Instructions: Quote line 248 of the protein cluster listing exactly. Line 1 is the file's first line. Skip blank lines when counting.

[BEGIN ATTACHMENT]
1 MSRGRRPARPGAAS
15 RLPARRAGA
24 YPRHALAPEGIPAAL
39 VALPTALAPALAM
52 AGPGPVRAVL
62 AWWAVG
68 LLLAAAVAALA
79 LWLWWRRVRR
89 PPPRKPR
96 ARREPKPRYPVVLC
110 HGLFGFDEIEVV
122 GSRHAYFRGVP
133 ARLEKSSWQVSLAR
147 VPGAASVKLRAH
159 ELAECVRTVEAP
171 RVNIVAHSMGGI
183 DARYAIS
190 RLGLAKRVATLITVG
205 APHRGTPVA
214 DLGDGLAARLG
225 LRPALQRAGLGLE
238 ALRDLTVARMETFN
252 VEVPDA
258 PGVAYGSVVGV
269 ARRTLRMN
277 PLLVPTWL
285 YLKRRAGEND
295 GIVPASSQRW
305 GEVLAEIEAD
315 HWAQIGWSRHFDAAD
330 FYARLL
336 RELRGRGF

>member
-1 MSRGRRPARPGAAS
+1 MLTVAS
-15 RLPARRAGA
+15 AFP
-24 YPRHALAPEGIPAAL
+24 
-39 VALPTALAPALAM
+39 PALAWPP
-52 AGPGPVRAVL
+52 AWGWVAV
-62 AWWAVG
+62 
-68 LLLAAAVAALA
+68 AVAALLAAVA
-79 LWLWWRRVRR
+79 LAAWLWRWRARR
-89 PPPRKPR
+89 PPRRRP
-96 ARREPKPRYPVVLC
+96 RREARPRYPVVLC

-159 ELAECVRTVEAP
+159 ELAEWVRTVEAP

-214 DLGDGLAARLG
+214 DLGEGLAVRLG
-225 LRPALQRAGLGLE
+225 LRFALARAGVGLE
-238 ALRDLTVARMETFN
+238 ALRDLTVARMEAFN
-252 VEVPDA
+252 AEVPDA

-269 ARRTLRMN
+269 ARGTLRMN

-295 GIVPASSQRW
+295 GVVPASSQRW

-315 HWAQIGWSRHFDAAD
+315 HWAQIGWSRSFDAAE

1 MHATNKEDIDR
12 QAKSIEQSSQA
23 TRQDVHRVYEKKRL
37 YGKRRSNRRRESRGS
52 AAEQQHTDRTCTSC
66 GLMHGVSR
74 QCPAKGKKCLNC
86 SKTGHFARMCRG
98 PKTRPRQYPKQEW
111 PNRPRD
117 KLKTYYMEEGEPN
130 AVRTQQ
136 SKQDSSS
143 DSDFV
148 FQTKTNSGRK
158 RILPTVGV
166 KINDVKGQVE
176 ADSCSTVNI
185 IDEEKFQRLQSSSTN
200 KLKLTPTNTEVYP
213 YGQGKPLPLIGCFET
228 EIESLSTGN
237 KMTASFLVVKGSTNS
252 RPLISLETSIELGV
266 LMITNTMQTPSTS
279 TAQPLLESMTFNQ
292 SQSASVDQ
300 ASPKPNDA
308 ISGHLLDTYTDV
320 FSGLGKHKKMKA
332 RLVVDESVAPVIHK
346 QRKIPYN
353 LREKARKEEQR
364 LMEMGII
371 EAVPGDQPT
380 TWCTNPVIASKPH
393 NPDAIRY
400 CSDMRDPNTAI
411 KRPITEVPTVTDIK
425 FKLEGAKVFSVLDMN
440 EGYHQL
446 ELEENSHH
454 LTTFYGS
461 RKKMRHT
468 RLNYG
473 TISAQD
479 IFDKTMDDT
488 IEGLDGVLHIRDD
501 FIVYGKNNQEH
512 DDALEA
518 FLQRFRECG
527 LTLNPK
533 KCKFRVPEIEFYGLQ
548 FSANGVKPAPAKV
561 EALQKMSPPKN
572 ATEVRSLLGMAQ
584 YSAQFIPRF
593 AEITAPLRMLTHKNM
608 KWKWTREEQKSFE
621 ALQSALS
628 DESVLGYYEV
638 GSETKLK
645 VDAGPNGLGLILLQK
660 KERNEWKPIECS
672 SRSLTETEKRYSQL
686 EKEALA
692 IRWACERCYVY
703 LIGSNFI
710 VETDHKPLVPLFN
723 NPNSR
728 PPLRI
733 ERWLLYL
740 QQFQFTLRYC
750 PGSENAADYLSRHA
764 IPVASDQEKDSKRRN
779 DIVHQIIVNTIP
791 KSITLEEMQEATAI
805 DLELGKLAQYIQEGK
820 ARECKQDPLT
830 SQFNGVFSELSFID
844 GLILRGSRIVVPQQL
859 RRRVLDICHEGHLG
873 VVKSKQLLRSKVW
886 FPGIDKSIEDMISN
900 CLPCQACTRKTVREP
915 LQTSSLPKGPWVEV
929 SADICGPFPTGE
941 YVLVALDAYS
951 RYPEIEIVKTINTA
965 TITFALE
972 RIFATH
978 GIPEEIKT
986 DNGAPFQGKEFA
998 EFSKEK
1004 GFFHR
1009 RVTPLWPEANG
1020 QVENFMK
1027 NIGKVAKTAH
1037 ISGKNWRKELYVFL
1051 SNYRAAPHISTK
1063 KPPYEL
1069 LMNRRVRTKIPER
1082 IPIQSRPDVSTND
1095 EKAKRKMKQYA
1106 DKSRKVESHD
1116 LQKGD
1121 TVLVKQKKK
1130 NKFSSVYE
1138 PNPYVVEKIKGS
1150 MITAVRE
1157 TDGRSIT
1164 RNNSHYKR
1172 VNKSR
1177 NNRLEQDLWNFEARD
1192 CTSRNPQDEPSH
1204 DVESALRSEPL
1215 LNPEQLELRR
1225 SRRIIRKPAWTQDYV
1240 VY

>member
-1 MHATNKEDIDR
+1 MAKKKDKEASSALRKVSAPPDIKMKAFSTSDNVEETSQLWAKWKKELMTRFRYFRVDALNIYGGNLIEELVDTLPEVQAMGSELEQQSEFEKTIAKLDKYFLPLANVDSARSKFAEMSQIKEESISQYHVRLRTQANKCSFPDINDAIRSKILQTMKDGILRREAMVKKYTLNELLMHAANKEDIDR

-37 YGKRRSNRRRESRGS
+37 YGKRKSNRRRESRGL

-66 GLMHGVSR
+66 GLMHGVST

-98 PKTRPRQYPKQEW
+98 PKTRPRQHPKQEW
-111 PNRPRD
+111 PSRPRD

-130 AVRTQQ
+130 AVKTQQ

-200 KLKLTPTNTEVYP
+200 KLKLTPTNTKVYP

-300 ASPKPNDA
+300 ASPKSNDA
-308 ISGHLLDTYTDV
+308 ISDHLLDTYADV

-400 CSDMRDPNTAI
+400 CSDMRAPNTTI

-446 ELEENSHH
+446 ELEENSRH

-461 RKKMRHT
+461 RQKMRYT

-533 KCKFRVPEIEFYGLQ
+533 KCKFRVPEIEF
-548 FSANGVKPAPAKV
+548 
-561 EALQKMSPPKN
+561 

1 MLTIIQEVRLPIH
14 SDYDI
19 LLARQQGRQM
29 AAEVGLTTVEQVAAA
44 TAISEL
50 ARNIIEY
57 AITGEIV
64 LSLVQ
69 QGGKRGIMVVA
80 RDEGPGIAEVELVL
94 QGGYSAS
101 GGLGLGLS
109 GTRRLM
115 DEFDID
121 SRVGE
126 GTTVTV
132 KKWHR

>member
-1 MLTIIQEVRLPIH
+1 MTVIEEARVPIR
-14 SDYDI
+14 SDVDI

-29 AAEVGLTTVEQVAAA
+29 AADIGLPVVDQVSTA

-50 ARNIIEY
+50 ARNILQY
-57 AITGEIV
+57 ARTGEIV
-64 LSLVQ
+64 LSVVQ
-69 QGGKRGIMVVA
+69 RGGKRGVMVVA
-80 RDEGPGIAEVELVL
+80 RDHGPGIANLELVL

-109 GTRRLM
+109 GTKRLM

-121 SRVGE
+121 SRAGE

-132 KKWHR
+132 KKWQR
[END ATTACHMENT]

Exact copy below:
-64 LSLVQ